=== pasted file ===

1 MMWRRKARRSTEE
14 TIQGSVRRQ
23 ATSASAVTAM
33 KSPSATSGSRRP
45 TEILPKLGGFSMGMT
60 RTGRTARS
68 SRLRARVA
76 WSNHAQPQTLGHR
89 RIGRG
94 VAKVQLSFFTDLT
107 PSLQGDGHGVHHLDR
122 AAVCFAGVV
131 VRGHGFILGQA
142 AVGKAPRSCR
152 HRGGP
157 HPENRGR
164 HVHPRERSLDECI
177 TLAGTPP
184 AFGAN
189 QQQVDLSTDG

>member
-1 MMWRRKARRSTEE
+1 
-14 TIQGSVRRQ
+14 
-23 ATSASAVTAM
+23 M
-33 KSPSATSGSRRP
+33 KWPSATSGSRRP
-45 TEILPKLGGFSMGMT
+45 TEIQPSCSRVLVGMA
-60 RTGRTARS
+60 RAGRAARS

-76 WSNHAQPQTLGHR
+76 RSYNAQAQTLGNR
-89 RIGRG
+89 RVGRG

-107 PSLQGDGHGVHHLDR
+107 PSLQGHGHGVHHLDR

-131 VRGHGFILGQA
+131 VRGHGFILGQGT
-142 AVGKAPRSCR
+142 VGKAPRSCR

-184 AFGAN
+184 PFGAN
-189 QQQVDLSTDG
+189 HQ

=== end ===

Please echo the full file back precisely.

1 MMWRRKARRSTEE
14 TIQGSVRRQ
23 ATSASAVTAM
33 KSPSATSGSRRP
45 TEILPKLGGFSMGMT
60 RTGRTARS
68 SRLRARVA
76 WSNHAQPQTLGHR
89 RIGRG
94 VAKVQLSFFTDLT
107 PSLQGDGHGVHHLDR
122 AAVCFAGVV
131 VRGHGFILGQA
142 AVGKAPRSCR
152 HRGGP
157 HPENRGR
164 HVHPRERSLDECI
177 TLAGTPP
184 AFGAN
189 QQQVDLSTDG

>member
-1 MMWRRKARRSTEE
+1 
-14 TIQGSVRRQ
+14 
-23 ATSASAVTAM
+23 M
-33 KSPSATSGSRRP
+33 KWPSATSGSRRP
-45 TEILPKLGGFSMGMT
+45 TEIQPSCSRVLVGMA
-60 RTGRTARS
+60 RAGRAARS

-76 WSNHAQPQTLGHR
+76 RSYNAQAQTLGNR
-89 RIGRG
+89 RVGRG

-107 PSLQGDGHGVHHLDR
+107 PSLQGHGHGVHHLDR

-131 VRGHGFILGQA
+131 VRGHGFILGQGT
-142 AVGKAPRSCR
+142 VGKAPRSCR

-184 AFGAN
+184 PFGAN
-189 QQQVDLSTDG
+189 HQ